• the smaller size and weight of the container handling cart also makes it more maneuverable, more flexible, and easier to handle than rail cars, truck chassis and ASCs.
  • empty carts can move freely, occupy smaller spaces due to their smaller footprints, and can easily be shifted from one location to another by any cart handling machine.
  • FIG. 1A is an elevational representation of a conventional container storage yard transportation system using trucks and chassis.
  • FIGS. 1B-1D are side, end and plan views, respectively, of a container handling cart.
  • FIG. 1E is an elevational view of a container train formed using container handling carts of the type shown in FIGS. 1B-1D .
  • FIG. 1F is a schematic diagram showing a yard cart layout using Automated Stacking Cranes.
  • FIG. 2 is an upper perspective view of a container storage yard transportation system according to the invention.
  • FIG. 3 is a plan view of a cart lane configuration for loading and unloading containers using handling carts.
  • FIG. 4 is an elevational view showing cart lanes located between two yard gantry cranes.
  • FIG. 5 is a schematic representation of the layout of a container storage yard showing multiple container stacking areas, cart lanes, yard cranes, and cart shifting devices.
  • FIG. 6 is an elevational view of adjacent, opposing yard gantry cranes having overlapping, single cantilevered sections with staggered heights.
  • FIG. 7 is an elevational view of gate handling equipment at one end of a container storage yard.
  • FIGS. 8A and 8B are end and side views, respectively, of a cart shifting device showing a cart having jacking pads positioned over jacked conveyors disposed in a rest position.
  • FIGS. 8C and 8D are end and side views, respectively, of the cart shifting device shown in FIGS. 8A and 8B showing the jacked conveyors in an elevated position and the wheels of the cart elevated above lane rails.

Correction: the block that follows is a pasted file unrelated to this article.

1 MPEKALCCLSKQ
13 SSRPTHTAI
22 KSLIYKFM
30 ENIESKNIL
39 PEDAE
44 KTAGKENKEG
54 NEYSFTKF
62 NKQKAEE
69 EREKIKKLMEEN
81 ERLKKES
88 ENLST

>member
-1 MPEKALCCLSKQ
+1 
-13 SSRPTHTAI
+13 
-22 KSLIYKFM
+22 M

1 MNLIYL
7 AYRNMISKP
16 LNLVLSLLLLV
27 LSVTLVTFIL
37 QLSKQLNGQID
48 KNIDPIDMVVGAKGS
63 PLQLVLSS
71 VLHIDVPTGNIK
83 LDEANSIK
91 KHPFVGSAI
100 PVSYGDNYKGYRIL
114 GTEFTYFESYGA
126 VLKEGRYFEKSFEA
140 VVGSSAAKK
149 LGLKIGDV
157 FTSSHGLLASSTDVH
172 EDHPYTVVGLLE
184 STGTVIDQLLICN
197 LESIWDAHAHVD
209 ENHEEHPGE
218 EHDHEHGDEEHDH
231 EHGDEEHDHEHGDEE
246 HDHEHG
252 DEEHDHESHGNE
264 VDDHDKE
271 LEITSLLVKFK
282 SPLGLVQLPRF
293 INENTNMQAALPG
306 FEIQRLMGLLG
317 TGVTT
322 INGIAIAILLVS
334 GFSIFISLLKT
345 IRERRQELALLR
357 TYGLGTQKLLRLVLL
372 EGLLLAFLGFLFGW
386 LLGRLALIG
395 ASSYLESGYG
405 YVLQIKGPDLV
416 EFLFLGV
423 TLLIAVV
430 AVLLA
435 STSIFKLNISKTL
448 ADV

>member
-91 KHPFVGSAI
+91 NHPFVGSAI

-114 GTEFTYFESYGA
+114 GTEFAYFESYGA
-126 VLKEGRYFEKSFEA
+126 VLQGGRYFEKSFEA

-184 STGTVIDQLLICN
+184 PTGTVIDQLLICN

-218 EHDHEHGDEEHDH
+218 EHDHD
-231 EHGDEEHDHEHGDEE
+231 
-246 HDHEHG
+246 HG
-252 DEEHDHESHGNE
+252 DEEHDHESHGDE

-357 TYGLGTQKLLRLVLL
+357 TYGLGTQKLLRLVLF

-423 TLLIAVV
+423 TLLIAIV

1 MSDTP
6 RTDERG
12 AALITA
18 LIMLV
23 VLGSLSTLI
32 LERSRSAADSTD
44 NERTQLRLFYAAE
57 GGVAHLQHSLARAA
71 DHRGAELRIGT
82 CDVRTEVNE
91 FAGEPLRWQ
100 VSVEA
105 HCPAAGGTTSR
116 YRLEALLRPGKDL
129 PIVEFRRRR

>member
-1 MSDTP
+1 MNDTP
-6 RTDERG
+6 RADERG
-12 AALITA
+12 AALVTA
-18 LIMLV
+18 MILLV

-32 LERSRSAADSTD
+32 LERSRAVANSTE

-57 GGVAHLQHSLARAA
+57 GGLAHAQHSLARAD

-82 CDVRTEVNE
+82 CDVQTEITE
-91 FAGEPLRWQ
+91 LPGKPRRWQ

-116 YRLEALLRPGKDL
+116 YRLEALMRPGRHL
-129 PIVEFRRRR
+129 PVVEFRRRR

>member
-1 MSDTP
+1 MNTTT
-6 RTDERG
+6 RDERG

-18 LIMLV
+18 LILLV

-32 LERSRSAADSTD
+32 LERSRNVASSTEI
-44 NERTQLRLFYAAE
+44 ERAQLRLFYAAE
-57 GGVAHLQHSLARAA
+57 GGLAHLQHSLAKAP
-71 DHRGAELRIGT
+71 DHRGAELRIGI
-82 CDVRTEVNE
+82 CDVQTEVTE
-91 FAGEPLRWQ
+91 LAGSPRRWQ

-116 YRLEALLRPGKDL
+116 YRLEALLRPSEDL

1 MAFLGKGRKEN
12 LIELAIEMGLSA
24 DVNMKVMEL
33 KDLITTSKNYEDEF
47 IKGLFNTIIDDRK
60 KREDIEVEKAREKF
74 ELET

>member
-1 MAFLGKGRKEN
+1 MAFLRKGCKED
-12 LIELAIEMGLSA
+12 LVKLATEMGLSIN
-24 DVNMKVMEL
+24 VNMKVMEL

• FIG. 9 is a schematic overhead representation of jacked conveyors such as that shown in FIGS. 8A-8D in adjoining cart lanes and a bridge conveyor intermediate the cart lanes.
  • FIGS. 10A-10D are elevational views showing the operation of a telescoping forklift used as a cart shifting device for transferring carts between cart lanes.
  • FIGS. 11A-11D are elevational views showing the operation of a vertical lifting device used as a cart shifting device for transferring carts between cart lanes.
  • FIGS. 12A and 12B are upper perspective views showing engagement of a twistlock with a twistlock cavity in a handling cart.
  • FIGS. 13A-13C are side elevational views showing the stages of engagement of a twistlock with a twistlock cavity in a handling cart.
  • FIG. 14 is an elevational view of a yard gantry crane having two hoist trolleys and one of two cantilevered sections extending over the cart lanes.
  • FIG. 15A is an elevation view showing two container stacking areas each served by a portal crane.
  • FIG. 15B is a side view of a portal crane such as shown in FIG. 15A showing a cart shifting device suspended from the portal beam of the portal crane.
  • FIG. 15C is a front elevational view of the portal crane of FIG. 15B in position over a container stacking area, and showing two container handling cart lanes adjacent the container stacking area.